China's road to opening up and modernisation would be long and difficult, President Xi Jinping said yesterday, but added that the country must move forward with reforms.
He even called on cadres to allow for a little dissent if necessary.
Xi galvanised the push for deepening reform when he chaired a symposium marking the 110th anniversary of the birth of the late paramount leader Deng Xiaoping. He called for courage, warning a deadlock in China's progress would lead to the collapse of both the Communist Party and the nation.
"We should push ahead with reform and opening up without hesitation," Xi said at the symposium, which was attended by all members of the Politburo Standing Committee. "We will have many great struggles of new historic uniqueness along our path for progress."
Xi said cadres should have the political will to try new initiatives, and in remarks that signal that his massive anti-corruption campaign would continue, he said cadres should set aside their personal feelings and even hire people who had opposing views.
"Comrade Deng Xiaoping long opposed privileges and corruption. He was also strict with his relatives and people working around him," Xi said.
His remarks on reform were echoed in a commentary in People's Daily yesterday that said the country's decades-old economic reform would fail unless fairness and justice in society were part of the package.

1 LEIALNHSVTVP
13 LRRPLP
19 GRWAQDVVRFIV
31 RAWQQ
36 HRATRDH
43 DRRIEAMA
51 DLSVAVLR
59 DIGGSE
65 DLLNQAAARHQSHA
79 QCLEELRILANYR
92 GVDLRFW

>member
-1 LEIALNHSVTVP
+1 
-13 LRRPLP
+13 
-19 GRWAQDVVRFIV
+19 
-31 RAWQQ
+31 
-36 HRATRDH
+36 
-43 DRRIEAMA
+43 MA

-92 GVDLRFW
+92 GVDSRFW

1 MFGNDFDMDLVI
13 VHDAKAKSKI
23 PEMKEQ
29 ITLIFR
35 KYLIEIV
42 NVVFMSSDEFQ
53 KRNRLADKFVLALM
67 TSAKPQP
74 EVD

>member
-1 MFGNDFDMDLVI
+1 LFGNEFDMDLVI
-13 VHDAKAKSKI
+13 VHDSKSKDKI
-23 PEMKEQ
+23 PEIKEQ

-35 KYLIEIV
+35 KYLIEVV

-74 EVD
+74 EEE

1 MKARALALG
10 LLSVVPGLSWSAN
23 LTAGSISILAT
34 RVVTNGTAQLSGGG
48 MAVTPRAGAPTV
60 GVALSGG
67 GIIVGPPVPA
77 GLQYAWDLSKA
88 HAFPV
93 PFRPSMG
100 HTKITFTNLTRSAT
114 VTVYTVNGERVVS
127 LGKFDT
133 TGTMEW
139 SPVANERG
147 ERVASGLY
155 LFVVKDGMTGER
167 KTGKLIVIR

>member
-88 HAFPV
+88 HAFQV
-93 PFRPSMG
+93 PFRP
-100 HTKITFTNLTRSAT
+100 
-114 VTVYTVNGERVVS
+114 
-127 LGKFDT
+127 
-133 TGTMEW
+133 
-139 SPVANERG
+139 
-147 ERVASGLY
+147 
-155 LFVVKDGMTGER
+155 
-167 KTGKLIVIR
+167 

Observers took the comments to mean that Xi was positioning himself as a leader who would uphold the legacy of Deng, whose reform and opening-up initiatives enabled the country to embark on the path of rapid economic development.
"Xi has clearly declared that he is going to introduce transformational reforms with the determination, boldness and selflessness that will be of significance in terms of scale and impact, comparable to what Deng delivered - way above what [predecessors] Jiang Zemin and Hu Jintao attempted," said Professor Steve Tsang, director of the China Policy Institute at the University of Nottingham in Britain.
Kerry Brown, professor of Chinese politics at the University of Sydney, said: "If Xi can convince the party and the public that he is the holder of this legacy, it will be a big political success."
Zhang Lifan, a Beijing-based political commentator, said Xi had to utilise the reform agenda to get party members' backing, especially as his anti-corruption campaign had triggered a backlash caused by the downfall of some top cadres.